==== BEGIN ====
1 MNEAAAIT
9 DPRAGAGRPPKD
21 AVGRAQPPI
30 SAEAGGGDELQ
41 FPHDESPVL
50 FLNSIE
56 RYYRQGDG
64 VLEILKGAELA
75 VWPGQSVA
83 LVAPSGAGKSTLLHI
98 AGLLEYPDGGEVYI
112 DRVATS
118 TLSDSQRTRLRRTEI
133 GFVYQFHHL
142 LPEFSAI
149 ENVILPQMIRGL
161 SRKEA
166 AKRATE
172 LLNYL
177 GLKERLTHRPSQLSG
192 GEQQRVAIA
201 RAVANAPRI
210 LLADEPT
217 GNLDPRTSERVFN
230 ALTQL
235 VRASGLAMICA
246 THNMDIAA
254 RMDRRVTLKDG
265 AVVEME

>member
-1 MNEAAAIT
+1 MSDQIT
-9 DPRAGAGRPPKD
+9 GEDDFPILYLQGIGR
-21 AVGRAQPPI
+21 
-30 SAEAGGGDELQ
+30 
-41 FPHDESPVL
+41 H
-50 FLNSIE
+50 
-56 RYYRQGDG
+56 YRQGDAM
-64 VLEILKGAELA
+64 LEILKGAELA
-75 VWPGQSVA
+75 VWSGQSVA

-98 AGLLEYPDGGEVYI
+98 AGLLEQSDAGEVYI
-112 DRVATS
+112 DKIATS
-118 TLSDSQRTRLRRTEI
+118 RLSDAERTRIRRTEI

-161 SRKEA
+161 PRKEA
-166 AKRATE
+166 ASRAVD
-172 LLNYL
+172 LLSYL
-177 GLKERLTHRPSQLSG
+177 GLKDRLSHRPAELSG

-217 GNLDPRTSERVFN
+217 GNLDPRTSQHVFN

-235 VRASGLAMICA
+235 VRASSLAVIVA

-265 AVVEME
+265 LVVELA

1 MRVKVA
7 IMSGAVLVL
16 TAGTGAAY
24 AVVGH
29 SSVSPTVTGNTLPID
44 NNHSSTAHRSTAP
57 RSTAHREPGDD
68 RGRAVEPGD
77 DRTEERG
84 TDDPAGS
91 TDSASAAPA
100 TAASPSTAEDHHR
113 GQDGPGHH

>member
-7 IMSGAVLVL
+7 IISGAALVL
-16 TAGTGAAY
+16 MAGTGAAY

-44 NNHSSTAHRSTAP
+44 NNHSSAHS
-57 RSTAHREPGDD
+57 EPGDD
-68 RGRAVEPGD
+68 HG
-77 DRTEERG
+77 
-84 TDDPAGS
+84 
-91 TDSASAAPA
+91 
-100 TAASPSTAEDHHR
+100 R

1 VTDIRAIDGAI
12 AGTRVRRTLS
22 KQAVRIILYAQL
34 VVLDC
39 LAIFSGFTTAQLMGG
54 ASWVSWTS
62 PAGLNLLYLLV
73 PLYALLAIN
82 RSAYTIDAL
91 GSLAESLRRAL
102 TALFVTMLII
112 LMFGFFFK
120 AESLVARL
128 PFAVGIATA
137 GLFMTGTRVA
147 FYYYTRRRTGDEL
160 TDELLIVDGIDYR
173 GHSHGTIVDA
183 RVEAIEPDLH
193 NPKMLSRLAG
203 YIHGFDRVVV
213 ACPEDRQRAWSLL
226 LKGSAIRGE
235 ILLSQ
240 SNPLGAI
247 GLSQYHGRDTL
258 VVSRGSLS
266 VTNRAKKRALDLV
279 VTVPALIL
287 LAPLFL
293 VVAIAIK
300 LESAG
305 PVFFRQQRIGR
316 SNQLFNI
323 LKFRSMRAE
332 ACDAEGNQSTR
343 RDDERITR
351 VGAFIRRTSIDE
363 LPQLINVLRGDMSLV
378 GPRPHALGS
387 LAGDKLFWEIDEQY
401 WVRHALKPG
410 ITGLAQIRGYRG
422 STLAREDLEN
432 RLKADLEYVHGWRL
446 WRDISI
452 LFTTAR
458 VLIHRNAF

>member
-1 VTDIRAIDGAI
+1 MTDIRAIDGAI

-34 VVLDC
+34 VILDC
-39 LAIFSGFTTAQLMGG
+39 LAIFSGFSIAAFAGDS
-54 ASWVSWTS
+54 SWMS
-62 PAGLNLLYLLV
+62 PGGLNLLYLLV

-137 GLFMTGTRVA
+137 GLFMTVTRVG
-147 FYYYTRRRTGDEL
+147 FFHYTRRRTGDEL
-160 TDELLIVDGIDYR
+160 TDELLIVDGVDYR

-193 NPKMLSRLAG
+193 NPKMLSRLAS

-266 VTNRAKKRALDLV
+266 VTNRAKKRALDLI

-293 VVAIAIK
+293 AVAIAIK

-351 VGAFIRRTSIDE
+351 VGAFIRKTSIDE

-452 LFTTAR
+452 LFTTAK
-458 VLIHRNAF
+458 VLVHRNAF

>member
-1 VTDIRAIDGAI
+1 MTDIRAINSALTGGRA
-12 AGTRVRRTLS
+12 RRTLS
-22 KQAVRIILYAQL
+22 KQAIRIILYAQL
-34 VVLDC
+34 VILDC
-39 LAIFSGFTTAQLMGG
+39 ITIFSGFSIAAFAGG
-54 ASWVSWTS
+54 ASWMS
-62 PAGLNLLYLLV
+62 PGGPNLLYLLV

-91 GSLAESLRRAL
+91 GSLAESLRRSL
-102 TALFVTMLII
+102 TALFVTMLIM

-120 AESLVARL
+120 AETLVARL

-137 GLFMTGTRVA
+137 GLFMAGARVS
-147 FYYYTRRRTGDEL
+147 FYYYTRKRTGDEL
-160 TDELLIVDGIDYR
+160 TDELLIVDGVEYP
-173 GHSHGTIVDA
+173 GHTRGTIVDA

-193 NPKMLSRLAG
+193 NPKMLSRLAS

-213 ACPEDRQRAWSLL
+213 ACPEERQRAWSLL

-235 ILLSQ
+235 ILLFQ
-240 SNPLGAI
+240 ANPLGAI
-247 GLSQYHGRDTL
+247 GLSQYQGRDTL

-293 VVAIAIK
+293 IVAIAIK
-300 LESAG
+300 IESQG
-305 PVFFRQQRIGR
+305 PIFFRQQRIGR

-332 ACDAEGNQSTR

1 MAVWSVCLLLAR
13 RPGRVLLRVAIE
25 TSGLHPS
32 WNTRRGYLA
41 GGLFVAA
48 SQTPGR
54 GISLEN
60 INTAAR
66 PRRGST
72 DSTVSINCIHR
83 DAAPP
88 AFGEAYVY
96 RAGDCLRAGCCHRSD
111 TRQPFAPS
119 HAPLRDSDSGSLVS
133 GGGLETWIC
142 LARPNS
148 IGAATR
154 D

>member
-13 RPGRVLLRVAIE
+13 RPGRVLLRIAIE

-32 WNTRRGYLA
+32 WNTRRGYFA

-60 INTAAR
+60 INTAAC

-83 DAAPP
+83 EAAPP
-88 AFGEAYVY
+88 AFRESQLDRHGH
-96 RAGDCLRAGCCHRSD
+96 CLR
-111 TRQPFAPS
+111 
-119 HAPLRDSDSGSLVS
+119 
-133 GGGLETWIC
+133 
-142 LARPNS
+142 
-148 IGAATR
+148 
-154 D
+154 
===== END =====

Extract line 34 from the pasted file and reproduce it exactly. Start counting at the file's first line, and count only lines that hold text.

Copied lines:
+9 GEDDFPILYLQGIGR